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07 November 2018

Bruegel: Post-Brexit transfers of personal data: The clock is ticking


Talks have yet to even commence on a future data-sharing relationship, and a landmark European Court of Human Rights ruling in September bodes poorly for the UK's future status under the EU’s General Data Protection Regulation.

What sequence of events is likely?

Prior to the developments of the past few weeks, one might have expected the following sequence of events:

  • Brexit takes place in some form other than EEA membership (unfortunately):
  • The Commission grants an Adequacy Decision permitting EU27 personal data to be shared with parties in the EU).
  • An appeal similar to the Schrems case is filed and works its way up to the ECJ.
  • The ECJ rules as they did in Schrems, thus invalidating the Adequacy Decision, but probably allowing the UK and the EU27 time to put other arrangements in place.
  • There would then be the risk that data transfers would be blocked until and unless an agreement analogous to Privacy Shield[3] were negotiated between the UK and the EU27. The agreement would ideally be better structured than Privacy Shield, which has not yet been shown to be effective.

In light of the September 13th finding of the ECHR, one has to wonder whether it will still be possible for the Commission to issue the Adequacy Decision that appears in the second bullet. Recall that the ECHR found the UK guilty of abuse of human rights in September due to its overbearing surveillance. Under these circumstances, the Commission may not be able to grant the Adequacy Decision; having granted it, there is no assurance that it would be sustained.

As previously mentioned, in granting an Adequacy Decision the Commission is obliged under Article 45 of GDPR to take into account “the rule of law, respect for human rights and fundamental freedoms, relevant legislation, both general and sectoral, including concerning public security, defence, national security and criminal law and the access of public authorities to personal data, as well as the implementation of such legislation, data protection rules, professional rules and security measures, including rules for the onward transfer of personal data to another third country”.

Given that ECHR has already ruled that the UK’s surveillance services are in violation of Articles 8 and 10 of the European Convention on Human Rights, can the Commission grant the Adequacy Decision in the absence of concrete commitments from the UK security establishment?

The Adequacy Decision entails a complex procedure consisting of (1) a proposal from the European Commission, (2) an opinion of the of the European Data Protection Board, (3) an approval from representatives of EU countries, and (4) the adoption of the decision by the European commissioners. This presumably cannot take place overnight.

Even after the Adequacy Decision is in place, it might or might not be sustainable. The European Parliament and the Council could at any time request that the European Commission amend or withdraw the adequacy decision on the grounds that its act exceeds the implementing powers provided for in the regulation. In the absence of concrete commitments from the UK security establishment, the Parliament would likely have concerns over an Adequacy Decision.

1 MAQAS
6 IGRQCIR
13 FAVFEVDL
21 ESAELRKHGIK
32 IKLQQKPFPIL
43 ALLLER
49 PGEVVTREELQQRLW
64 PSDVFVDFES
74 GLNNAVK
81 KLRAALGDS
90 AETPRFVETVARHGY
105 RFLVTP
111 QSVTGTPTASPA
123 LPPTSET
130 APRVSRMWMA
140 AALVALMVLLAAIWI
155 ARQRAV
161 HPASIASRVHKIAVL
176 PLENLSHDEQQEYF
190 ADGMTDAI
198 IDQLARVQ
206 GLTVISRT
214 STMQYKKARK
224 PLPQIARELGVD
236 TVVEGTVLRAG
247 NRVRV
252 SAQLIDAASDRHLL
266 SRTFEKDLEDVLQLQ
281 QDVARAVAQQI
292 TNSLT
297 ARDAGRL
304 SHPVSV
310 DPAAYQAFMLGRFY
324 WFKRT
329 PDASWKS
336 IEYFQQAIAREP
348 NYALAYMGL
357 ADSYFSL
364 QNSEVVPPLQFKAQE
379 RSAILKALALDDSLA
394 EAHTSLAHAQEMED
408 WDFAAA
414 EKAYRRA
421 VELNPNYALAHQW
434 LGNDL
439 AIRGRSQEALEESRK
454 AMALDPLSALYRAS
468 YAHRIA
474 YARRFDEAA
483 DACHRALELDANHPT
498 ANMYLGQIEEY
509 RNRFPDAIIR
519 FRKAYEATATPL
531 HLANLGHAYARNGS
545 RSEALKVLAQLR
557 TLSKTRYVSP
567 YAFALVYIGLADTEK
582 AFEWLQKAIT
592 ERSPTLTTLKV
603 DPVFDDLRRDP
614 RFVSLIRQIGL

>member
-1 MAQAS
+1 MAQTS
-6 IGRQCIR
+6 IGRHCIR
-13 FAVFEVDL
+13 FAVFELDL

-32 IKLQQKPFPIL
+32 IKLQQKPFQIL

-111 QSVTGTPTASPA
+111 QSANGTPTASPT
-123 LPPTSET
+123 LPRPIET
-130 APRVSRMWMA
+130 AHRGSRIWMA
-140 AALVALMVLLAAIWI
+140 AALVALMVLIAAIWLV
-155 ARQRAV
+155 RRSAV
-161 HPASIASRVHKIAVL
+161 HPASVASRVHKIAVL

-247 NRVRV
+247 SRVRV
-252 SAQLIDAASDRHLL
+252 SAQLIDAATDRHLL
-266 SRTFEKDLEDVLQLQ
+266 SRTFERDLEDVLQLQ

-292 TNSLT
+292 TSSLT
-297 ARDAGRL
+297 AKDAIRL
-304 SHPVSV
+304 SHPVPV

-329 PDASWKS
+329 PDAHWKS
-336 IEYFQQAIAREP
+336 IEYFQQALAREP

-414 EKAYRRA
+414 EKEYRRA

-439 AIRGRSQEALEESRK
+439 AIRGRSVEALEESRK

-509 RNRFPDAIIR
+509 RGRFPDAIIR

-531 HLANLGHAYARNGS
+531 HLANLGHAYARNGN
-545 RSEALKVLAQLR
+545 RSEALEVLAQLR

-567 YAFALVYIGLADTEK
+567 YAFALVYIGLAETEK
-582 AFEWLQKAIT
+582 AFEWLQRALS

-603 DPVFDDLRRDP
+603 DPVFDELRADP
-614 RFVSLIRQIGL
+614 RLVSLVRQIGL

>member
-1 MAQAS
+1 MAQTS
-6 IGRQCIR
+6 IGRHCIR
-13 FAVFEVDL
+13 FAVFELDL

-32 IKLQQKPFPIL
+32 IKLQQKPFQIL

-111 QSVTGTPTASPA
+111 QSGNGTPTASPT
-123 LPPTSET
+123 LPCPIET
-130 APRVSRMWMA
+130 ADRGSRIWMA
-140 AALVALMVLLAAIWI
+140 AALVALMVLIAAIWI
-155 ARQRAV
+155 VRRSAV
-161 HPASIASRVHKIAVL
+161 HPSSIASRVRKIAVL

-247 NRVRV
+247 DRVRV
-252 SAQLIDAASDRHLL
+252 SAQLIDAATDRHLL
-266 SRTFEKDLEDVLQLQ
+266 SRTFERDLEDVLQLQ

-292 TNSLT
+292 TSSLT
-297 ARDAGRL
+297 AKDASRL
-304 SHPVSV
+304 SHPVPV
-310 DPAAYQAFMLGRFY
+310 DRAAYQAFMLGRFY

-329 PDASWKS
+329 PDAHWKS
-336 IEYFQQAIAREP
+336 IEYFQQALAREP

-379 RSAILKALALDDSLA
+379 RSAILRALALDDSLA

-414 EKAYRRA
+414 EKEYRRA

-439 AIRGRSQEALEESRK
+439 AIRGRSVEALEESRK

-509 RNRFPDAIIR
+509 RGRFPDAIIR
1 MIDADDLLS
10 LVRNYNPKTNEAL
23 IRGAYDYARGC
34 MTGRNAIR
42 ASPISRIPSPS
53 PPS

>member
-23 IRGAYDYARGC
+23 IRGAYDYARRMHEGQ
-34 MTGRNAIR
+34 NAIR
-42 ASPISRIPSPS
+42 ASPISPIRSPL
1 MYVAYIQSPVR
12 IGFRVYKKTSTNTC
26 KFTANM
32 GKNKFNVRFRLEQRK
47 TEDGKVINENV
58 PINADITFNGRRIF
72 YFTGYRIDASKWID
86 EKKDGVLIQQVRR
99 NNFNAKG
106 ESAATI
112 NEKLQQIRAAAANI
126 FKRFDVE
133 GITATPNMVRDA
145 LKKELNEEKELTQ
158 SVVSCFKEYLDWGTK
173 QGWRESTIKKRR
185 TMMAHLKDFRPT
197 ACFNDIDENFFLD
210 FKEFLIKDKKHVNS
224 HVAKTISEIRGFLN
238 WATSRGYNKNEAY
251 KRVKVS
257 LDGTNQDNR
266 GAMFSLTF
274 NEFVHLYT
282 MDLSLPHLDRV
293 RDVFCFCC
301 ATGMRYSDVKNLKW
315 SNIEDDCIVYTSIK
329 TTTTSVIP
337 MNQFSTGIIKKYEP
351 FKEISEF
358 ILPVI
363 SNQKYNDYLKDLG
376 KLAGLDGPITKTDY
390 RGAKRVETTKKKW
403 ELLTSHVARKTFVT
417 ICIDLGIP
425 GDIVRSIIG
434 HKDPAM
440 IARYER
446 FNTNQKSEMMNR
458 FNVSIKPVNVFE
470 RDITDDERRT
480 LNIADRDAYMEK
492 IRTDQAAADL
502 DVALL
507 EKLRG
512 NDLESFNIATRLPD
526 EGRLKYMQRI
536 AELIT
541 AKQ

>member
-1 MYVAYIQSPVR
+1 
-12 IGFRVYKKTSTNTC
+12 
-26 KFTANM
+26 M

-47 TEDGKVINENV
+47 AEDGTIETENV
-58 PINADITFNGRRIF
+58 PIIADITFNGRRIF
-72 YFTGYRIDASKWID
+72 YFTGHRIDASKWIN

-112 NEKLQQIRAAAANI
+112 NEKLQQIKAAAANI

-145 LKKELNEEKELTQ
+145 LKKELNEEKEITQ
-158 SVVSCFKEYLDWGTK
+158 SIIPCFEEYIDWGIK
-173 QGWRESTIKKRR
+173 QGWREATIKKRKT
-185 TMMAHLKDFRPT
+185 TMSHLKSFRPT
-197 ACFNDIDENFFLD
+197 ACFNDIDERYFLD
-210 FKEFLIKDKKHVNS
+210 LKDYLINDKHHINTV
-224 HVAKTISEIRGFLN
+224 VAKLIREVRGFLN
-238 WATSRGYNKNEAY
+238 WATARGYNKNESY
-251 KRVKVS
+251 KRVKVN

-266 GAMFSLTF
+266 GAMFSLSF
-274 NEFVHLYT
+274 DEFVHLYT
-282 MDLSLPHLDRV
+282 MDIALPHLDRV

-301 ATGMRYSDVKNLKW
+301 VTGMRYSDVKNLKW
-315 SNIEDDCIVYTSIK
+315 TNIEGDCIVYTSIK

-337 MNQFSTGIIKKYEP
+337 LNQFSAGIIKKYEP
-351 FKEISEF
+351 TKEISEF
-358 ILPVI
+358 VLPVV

Aside from that, a case similar to the Schrems case should be expected. In the absence of changes on the part of the UK security establishment, a similar ECJ outcome should be expected.

Implications

This seems to be headed for a rather bad place. In the unlikely event that the UK were to become an EEA member (or were it not to exit at all), all of this could be avoided. In all other scenarios, and especially in the “crashing out” scenario, problems with data transfers appear highly likely.

This is in nobody’s interest. It would harm both the UK and the EU27 economies.

These problems are not amenable to a quick fix through legislative or administrative measures. Most probably needed are some actual accommodations in the manner in which the UK conducts surveillance for purposes of national security.

The ECHR did not argue that surveillance is prohibited per se; what they argued, rather, is that it must be subject to a range of procedures and protections, as established in the case law. Notably, the ECHR “was satisfied that the intelligence services of the United Kingdom take their Convention obligations seriously and are not abusing their powers, [but] it found that there was inadequate independent oversight of the selection and search processes involved in the operation, in particular when it came to selecting the Internet bearers for interception and choosing the selectors and search criteria used to filter and select intercepted communications for examination. Furthermore, there were no real safeguards applicable to the selection of related communications data for examination, even though this data could reveal a great deal about a person’s habits and contacts.”

If the UK is to avoid economically harmful limitations to its ability to transfer personal data to the EU27, UK security services should be working now to consider undertakings that the UK would be willing to offer in order to address the concerns that the ECHR has already raised. [...]

Full analysis



© Bruegel


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